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Sharp practice on knife crime stats?

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Mark Easton | 16:54 UK time, Thursday, 11 December 2008

The Home Office has been anxious about public confidence in published crime statistics, but some will wonder whether today they may have undermined their credibility.

Regular readers will know of my scepticism that we ever suffered an "epidemic" of knife crime this year, but I would urge extreme caution in drawing conclusions from the latest data released by the Home Office.

Firstly, the new numbers are not official crime statistics. They will not be published by the Office for National Statistics, which is independent of government and supposedly ensures figures are free of political spin.

ntk bus advert by alan connorInstead, the Home Office has rung up police forces and asked them for statistics to illustrate the effectiveness of their "Tackling Knives Action Programme" (TKAP).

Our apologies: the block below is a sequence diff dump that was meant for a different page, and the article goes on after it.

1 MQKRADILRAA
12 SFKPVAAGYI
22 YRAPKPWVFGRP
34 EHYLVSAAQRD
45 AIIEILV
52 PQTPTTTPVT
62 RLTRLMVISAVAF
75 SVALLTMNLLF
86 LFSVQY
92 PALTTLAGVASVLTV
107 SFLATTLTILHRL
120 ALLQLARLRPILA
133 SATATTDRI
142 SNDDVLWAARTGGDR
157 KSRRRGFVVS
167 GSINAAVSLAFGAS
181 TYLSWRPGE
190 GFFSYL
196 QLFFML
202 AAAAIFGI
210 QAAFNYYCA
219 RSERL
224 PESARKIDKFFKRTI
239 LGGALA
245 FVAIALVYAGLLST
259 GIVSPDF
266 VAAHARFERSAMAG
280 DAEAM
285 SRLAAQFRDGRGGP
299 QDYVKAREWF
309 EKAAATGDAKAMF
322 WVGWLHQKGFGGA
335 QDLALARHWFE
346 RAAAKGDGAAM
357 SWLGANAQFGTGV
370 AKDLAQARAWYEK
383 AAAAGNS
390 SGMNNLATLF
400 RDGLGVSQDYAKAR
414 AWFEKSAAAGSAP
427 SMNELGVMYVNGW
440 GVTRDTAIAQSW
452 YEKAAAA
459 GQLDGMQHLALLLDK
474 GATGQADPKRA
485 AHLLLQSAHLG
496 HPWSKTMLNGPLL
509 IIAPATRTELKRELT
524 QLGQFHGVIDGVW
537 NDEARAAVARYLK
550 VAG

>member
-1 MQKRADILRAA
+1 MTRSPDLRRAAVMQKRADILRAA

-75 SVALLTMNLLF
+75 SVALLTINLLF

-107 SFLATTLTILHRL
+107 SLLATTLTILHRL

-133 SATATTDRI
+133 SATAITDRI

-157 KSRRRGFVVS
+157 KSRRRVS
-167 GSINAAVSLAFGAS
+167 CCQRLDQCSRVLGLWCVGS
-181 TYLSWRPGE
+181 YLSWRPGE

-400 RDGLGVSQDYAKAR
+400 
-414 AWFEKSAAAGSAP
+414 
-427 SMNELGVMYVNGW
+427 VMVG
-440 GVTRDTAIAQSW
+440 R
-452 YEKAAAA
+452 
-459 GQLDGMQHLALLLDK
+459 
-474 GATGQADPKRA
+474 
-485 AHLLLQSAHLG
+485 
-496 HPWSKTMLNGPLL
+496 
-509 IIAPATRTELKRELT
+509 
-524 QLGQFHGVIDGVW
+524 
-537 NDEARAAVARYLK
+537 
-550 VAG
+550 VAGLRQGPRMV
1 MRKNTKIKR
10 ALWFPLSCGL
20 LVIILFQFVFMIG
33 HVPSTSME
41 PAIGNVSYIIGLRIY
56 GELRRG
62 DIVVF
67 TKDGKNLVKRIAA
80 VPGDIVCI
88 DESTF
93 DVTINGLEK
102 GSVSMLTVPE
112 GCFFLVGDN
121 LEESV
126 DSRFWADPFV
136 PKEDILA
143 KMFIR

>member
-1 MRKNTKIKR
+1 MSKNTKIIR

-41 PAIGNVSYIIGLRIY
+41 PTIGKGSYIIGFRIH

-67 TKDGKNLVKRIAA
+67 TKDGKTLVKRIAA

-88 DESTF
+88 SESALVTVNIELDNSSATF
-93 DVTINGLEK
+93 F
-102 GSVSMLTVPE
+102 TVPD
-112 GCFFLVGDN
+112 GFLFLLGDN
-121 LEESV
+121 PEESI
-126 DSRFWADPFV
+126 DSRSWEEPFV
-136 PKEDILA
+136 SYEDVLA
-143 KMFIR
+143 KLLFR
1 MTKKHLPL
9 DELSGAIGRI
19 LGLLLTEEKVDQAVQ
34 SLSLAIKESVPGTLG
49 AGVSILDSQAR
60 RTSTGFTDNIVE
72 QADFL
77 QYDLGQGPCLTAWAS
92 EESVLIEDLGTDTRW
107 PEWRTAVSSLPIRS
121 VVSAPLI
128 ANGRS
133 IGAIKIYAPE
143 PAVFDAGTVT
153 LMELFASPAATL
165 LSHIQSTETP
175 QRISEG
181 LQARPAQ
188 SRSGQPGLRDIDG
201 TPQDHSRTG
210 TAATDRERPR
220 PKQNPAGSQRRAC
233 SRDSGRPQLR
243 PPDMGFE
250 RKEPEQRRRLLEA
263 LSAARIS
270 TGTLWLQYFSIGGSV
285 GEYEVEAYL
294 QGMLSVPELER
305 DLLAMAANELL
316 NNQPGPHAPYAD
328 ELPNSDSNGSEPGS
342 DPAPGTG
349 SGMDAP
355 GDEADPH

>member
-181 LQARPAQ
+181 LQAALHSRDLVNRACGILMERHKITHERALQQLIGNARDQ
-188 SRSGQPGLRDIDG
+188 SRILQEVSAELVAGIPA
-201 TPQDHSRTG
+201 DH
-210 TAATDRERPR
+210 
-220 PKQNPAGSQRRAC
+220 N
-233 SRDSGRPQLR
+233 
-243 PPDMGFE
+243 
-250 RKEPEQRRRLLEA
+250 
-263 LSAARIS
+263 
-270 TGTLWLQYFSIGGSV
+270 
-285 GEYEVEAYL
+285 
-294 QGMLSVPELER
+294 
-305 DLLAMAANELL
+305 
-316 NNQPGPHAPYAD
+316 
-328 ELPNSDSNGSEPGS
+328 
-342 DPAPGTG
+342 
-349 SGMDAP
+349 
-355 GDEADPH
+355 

"Serious knife crimes against young people (homicide, attempted murder, GBH with intent) fell by 17% between June and October 2008 in the ten TKAP areas," the Home Office press release proclaims.

Sounds good. But 17% actually equals, er... 17 incidents. In June, there were 98 serious offences. In October there were 81. In fact, the Home Office confirmed to me this afternoon that in September, there were only 68.

This is statistical nonsense. Some papers may like to proclaim tomorrow that knife crime has "soared 19%" on the basis of the figures from the latest two months. But this would be equally misleading. When you get down to such small numbers, percentage change doesn't mean much.

And comparing figures month on month is also questionable, because crime is seasonal. Gangsters don't go out so much when it gets cold.

Here's another of their claims.

"In London, there were 18% fewer young victims (under 20) of knife crime between April and September 2008 than in the same period in 2007."

Odd to choose April to September, when their scheme only really got going in July. Sceptics might think this has something to do with the fact that recorded knife crime was already falling before their scheme.